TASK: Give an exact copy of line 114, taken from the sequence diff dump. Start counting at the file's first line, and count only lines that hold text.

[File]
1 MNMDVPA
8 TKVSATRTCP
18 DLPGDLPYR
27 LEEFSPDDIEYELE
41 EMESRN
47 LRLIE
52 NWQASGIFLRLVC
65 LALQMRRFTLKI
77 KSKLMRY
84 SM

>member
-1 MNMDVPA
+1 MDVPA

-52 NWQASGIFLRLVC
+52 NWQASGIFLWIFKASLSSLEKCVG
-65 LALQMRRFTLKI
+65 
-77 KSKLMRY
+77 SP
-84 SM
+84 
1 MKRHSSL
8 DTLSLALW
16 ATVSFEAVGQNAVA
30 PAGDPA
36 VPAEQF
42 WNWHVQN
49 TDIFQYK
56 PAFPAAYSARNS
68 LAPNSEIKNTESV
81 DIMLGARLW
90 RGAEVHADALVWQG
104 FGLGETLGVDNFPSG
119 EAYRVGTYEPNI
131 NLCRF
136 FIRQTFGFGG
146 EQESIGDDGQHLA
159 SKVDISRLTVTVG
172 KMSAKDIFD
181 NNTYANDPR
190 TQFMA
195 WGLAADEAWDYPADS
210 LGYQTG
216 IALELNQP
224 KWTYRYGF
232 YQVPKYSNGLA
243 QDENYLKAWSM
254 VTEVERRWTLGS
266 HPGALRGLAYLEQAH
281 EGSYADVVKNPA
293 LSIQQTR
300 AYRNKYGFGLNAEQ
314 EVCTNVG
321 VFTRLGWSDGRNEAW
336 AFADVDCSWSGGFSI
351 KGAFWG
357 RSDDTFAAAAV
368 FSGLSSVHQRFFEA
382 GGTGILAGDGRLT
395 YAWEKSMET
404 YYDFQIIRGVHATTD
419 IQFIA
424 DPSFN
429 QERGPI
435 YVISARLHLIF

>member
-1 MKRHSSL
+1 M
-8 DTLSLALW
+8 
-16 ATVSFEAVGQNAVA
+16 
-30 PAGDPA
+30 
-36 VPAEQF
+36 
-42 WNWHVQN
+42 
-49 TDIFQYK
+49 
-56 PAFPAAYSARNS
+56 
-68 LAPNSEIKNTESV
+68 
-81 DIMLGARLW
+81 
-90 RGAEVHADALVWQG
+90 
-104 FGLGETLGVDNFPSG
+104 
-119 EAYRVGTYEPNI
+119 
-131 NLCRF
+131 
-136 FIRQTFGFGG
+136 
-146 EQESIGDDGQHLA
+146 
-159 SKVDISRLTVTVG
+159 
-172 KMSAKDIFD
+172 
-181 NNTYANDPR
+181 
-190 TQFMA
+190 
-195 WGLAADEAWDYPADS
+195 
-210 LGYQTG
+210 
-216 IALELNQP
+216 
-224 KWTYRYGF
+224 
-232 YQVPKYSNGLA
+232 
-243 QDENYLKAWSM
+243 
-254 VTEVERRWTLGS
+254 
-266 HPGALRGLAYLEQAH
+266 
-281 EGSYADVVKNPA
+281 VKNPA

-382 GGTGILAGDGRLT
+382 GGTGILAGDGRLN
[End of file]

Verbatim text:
+224 